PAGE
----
She became herself by an effort, but only her outward self. In her eyes was a message unreadable. Never before had I seen woman's eyes so.

She would have passed me ungreeted had I not confronted her way. She paused and murmured words mechanically, but all the while her eyes dreamed through me and beyond me with the largeness of the vision that filled them.

"I have seen Him, Lodbrog," she whispered. "I have seen Him."

"The gods grant that he is not so ill-affected by the sight of you, whoever he may be," I laughed.

She took no notice of my poor-timed jest, and her eyes remained full with vision, and she would have passed on had I not again blocked her way.

"Who is this he?" I demanded. "Some man raised from the dead to put such strange light in your eyes?"

"One who has raised others from the dead," she replied. "Truly I believe that He, this Jesus, has raised the dead. He is the Prince of Light, the Son of God. I have seen Him. Truly I believe that He is the Son of God."

Little could I glean from her words, save that she had met this wandering fisherman and been swept away by his folly. For surely this Miriam was not the Miriam who had branded him a plague and demanded that he be stamped out as any plague.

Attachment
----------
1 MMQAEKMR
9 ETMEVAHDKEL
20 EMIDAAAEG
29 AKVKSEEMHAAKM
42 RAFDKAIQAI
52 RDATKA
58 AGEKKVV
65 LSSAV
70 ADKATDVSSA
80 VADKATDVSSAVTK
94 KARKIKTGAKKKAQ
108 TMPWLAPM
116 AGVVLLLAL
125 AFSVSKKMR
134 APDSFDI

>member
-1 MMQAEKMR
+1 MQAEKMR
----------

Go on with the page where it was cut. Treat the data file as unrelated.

"He has charmed you," I cried angrily.

Her eyes seemed to moisten and grow deeper as she gave confirmation.

"Oh, Lodbrog, His is charm beyond all thinking, beyond all describing. But to look upon Him is to know that here is the all-soul of goodness and of compassion. I have seen Him. I have heard Him. I shall give all I have to the poor, and I shall follow Him."

Such was her certitude that I accepted it fully, as I had accepted the amazement of the lepers of Samaria staring at their smooth flesh; and I was bitter that so great a woman should be so easily wit-addled by a vagrant wonder-worker.

"Follow him," I sneered. "Doubtless you will wear a crown when he wins to his kingdom."

She nodded affirmation, and I could have struck her in the face for her folly. I drew aside, and as she moved slowly on she murmured:

"His kingdom is not here. He is the Son of David. He is the Son of God. He is whatever He has said, or whatever has been said of Him that is good and great."